P.S. I’ve had one suggestion on Patreon for a word to encode as a stitch pattern for September. If you’d like to suggest a different word, please support me on Patreon by the fifteenth of this month and comment on my activity page. I’ll do a randomized choice if you do. Or you could suggest a word by September 15…

Easier decreases for tight knitters

If you knit loosely, you only need to read this post if you might help someone out who knits tightly or if you want a hint for making knitting through the back loop easier. If you’re a tight knitter like me, you might have worked this out already. In any case, it seemed worth mentioning.

Tight stitches are usually fine to knit individually, but as soon as a “knit 2 together”, or worse, a “knit 3 together” comes along, it can be hard to get the needle to go in all the way. Decreases which involve slipping and passing slipped stitches over are not so hard because the yarn gets loosened up, but k2tog can be a struggle.

Well, somewhere along the line, I picked up a trick that helps me. (I’ve also loosened up a little over time, but still need this trick occasionally.)

Easier decreases for tight knittersStart by inserting the active needle purlwise into the first stitch on the inactive needle.

Leaving it inserted in the stitch, slide the needle up over the top of the inactive needle and around to the back as if to knit through the back loop. (Stopping here is a trick that makes knitting through the back loop easier.)

Easier decreases for tight knittersThe first stitch on the needle is now slightly looser because some of the slack from the previously-worked yarn has been pulled up.

Easier decreases for tight knitters

Flick the active needle forward and under the inactive needle as if to purl two together, and then stop moving it. (Unless knitting three together, in which case slide it around the needle one more time, ending as if to purl three together.)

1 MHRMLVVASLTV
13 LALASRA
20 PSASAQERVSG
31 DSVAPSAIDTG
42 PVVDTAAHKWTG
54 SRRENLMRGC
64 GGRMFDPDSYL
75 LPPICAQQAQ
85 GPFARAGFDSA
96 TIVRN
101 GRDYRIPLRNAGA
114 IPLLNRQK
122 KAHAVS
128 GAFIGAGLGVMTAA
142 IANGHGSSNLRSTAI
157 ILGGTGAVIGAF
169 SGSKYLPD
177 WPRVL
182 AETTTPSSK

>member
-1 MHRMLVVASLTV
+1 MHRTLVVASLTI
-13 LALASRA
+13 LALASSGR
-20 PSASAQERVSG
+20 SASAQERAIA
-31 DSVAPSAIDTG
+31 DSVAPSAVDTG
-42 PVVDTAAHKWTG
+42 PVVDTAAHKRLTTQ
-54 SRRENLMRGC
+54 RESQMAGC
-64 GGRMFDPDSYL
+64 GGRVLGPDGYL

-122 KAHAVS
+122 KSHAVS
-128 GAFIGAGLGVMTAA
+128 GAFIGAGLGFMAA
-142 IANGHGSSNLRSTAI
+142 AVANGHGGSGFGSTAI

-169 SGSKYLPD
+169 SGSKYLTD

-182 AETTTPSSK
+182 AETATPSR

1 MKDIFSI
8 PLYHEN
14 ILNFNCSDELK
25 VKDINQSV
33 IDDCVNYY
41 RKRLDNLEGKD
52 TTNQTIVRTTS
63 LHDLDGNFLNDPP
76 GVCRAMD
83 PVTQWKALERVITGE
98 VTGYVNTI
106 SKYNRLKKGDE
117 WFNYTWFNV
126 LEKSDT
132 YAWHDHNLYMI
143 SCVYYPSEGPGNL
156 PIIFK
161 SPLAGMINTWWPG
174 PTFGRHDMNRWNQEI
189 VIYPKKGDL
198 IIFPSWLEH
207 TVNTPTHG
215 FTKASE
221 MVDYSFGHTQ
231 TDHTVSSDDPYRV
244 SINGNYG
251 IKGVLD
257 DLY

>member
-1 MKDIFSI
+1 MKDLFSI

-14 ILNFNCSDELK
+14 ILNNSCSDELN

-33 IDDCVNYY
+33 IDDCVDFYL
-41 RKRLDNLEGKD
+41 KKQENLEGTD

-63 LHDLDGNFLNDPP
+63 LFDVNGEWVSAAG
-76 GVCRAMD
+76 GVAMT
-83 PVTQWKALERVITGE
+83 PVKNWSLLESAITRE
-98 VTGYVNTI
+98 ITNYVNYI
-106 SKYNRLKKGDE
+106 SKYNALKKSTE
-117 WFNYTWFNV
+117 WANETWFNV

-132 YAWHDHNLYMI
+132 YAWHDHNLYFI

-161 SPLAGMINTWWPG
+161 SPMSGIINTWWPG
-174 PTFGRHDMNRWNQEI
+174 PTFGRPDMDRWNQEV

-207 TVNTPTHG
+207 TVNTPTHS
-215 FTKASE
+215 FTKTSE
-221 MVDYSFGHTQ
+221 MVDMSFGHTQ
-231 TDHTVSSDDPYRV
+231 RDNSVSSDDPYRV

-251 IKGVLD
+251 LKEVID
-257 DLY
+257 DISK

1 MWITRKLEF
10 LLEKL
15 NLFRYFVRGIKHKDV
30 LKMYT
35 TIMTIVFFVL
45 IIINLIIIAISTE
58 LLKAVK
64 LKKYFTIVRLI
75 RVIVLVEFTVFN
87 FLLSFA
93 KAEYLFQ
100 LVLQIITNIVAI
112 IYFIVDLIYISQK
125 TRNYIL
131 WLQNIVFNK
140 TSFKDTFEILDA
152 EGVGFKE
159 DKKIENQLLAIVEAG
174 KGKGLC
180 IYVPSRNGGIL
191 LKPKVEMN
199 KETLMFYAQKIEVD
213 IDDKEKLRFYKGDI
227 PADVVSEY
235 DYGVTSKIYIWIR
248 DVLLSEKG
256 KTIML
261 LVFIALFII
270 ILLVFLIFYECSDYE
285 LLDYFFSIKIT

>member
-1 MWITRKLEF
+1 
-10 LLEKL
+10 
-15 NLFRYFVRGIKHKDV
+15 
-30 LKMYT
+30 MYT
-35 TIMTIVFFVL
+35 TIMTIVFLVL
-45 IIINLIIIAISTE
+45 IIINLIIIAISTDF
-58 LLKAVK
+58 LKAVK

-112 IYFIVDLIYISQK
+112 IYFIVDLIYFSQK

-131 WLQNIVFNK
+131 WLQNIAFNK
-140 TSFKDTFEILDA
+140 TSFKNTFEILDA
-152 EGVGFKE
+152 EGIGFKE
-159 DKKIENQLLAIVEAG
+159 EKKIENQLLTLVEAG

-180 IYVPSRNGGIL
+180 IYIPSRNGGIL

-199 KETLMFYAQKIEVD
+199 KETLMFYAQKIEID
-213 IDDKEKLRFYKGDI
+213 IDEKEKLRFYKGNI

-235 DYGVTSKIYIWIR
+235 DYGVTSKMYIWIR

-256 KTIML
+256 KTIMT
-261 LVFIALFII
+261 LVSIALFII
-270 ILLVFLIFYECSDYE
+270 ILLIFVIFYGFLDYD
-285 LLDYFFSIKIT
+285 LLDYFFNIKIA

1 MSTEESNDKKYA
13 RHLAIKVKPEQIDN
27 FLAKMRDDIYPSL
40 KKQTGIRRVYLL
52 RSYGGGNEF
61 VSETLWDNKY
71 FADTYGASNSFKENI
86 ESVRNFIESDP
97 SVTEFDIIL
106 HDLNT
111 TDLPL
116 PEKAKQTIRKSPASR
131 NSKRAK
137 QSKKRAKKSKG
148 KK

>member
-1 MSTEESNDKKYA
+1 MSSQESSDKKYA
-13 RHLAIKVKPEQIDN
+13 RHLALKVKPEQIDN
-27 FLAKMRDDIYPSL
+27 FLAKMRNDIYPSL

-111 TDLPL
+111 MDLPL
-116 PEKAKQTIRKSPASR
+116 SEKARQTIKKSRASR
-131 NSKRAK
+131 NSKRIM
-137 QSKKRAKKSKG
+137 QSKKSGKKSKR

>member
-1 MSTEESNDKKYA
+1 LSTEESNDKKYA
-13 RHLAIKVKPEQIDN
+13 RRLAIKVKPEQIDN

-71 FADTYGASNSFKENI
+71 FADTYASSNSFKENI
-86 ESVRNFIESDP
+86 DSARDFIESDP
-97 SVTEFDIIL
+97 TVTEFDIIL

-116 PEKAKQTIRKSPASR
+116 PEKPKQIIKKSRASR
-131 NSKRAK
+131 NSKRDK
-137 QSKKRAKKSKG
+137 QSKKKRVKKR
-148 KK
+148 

Easier decreases for tight knitters

Press index finger against the back of the stitches to be knit together—this will make the stitches stay loose for the rest of the decrease.

Remove the active needle from the stitches, bring it around to the front, and knit 2 (or 3) together.

If knitting 4 together (it comes up occasionally), there’s a slightly more tedious method that is nonetheless better than struggling with trying to force the needle through:

Knit the first stitch, slip it back to the inactive needle, pass each of the next 3 unworked stitches over it, and then slip it to the active needle again.


WIP Wednesday (why not?)

Some craft bloggers I know post their works in progress every Wednesday. Or on some Wednesdays, at least. I might do it occasionally, as the whimsy takes me.

Today is one of those occasions.

I’m continuing to obsess over my personal knitting project: the rectangle of handspun love shown above. I’m allllllmost a fifth of the way through; looks like it’s going to be a small lap blanket. It makes me happy.

IMG_1062-0(click photo to enlarge)

I’m also doodling with combining knitweaving with other kinds of stitch pattern. A couple of my experiments were not promising, but I’m liking the current one just fine, and look forward to seeing what happens with a couple of the other combinations I’ve been thinking of. I suspect these will turn up as stitch pattern études once I’ve worked out the kinks.



Hiatt’s Principles of Knitting

I have some knitting books. Not nearly as many as some designers I know (I like to rely on the public library), but still, about fifteen knitting books.  Almost none of them are pattern books; instead they fall into two categories: